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HOW COVID-19 IMPACTED CAPTIVE TIGER WELFARE IN THAILAND

Now that zoos around the world are reopening, we thought it was both timely and important to take a look at what zoo closures have meant to tigers in Thailand.


As COVID-19 continues to affect people from all walks of life, it’s easy to forget about the thousands of captive animals that are facing an uncertain future. Outside of any COVID-19 issues, there is a common argument, on whether zoos should be shutdown to give animals a better way of life. During the COVID-19 outbreak, tiger facilities across Thailand have had their doors ordered closed since late March by the government, and only a few attractions having reopened since then.

There are over 300 tigers at Sriracha Tiger Zoo | For Tigers 2019

Facilities such as Sriracha Tiger Zoo, which alone holds over 300 tigers, are left without any tourists walking through their gates. But what does this mean? Have prayers from individuals been answered with the temporary closure of zoos? Or is this the beginning of a new problem that is shielded from public eyes? With no tourists visiting attractions, this means that facilities are not getting the funds that they need for the day-to-day running expenses of the parks. On the surface, this may mean that there is no exploitation of the tigers, something that many around the world applaud, but is this true or are there deeper underlying issues to these problems that still need to be addressed?


A Break from Exploitation


When looking at tiger attractions across Thailand, a common issue is the tiger photo opportunities that are available to the public. With the public now being removed from the equation, these animals are no longer being forced into interacting with the public purely for their monetary value. The rough handling by keepers that is usually seen within some tiger attractions to get animals to perform would, theoretically, now be removed. Essentially, we like to imagine the tigers now being free to do what they want, without the pressures of both the public and their keepers.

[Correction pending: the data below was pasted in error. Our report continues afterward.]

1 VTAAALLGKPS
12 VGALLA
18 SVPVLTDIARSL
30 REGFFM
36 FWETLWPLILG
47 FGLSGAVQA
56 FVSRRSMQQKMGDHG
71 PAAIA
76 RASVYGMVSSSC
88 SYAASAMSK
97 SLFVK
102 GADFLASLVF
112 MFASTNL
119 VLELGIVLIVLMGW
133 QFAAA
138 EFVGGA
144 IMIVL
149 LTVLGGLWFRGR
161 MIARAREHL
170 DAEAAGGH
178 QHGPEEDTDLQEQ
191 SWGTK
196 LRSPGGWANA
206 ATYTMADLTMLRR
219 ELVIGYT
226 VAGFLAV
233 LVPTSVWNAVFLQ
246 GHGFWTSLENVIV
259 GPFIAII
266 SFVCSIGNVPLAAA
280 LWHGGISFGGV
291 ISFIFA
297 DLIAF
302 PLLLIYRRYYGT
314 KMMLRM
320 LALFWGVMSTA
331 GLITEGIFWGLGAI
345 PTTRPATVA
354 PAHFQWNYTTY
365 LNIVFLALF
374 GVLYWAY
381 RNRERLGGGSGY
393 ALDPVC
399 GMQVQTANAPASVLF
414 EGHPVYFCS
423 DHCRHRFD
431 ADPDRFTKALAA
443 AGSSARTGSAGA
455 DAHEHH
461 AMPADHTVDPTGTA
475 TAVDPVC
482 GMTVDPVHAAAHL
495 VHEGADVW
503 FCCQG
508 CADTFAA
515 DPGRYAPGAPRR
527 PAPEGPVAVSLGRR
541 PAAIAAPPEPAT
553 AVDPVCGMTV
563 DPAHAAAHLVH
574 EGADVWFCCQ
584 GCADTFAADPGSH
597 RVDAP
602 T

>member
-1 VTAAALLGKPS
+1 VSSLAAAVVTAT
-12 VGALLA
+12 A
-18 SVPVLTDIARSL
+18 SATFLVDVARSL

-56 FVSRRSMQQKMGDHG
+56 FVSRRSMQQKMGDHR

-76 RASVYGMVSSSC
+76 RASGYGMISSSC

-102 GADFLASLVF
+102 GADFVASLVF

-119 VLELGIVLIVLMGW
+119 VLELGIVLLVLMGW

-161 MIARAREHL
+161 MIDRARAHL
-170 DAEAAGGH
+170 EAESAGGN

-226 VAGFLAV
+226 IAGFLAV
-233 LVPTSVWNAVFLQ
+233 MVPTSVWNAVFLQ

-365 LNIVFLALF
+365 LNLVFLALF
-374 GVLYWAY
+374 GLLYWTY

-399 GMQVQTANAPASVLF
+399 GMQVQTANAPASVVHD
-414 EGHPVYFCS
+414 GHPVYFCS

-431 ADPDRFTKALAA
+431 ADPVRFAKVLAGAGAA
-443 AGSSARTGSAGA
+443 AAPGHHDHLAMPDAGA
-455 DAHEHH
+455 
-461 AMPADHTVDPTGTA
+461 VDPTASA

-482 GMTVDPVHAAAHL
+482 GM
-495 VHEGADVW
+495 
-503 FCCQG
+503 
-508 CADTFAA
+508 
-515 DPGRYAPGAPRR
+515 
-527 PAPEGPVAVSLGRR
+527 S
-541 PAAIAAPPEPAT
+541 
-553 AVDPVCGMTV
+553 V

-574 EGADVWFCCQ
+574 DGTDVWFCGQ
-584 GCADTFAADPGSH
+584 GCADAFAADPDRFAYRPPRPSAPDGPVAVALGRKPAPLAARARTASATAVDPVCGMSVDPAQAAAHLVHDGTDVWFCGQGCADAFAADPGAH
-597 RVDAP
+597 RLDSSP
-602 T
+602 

Tiger cage in Chang Siam Park | For Tigers 2019

This may be seen as an advantage to the tigers, but with low levels of welfare standards running across the majority of attractions in Thailand, it’s only a scratch on the surface. Many of the tiger attractions keep their tigers in concrete cages. These cages are usually small in size at around 4m x4m which already limits their freedom of movement. A lack of vegetation is commonly found within their enclosures, and most cages not meeting any species-specific needs, such as ponds or raised platforms. With this in mind, the reality is that the tigers’ lives are much the same as they always were – confined to a concrete cage.


Many facilities across Thailand still don’t offer tigers basic forms of enrichment, without this, both the physical and psychological needs of the animals are at risk. Stereotypical behaviours, such as pacing, are a common sight within certain facilities. A typical day for these animals is usually spent in their empty cages with nothing to do. It is possible that the only forms of enrichment certain tigers will receive is from tourist interaction. Visitor effect research indicates that regular visitor interaction is stressful, but it’s possible that visitor effects can also be enriching or neutral, impacting welfare in different ways. With visitors removed, the question remains – whether retracting tourists away from captive environments is really the answer to improving lives of captive tigers. However, we would still like to point out that we do not endorse/support/encourage any form of hands on interaction with tourists.